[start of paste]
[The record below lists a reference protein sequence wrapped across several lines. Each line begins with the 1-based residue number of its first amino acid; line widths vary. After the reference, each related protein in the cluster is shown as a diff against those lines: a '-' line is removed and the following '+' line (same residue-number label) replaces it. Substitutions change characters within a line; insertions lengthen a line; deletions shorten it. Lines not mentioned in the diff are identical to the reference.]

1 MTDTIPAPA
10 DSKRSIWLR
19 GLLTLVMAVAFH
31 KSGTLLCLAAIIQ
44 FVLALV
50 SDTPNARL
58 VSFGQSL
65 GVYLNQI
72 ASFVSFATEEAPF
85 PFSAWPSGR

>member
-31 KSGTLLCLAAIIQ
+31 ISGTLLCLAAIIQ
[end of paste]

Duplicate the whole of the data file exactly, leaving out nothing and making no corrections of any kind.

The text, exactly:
[The record below lists a reference protein sequence wrapped across several lines. Each line begins with the 1-based residue number of its first amino acid; line widths vary. After the reference, each related protein in the cluster is shown as a diff against those lines: a '-' line is removed and the following '+' line (same residue-number label) replaces it. Substitutions change characters within a line; insertions lengthen a line; deletions shorten it. Lines not mentioned in the diff are identical to the reference.]

1 MTDTIPAPA
10 DSKRSIWLR
19 GLLTLVMAVAFH
31 KSGTLLCLAAIIQ
44 FVLALV
50 SDTPNARL
58 VSFGQSL
65 GVYLNQI
72 ASFVSFATEEAPF
85 PFSAWPSGR

>member
-31 KSGTLLCLAAIIQ
+31 ISGTLLCLAAIIQ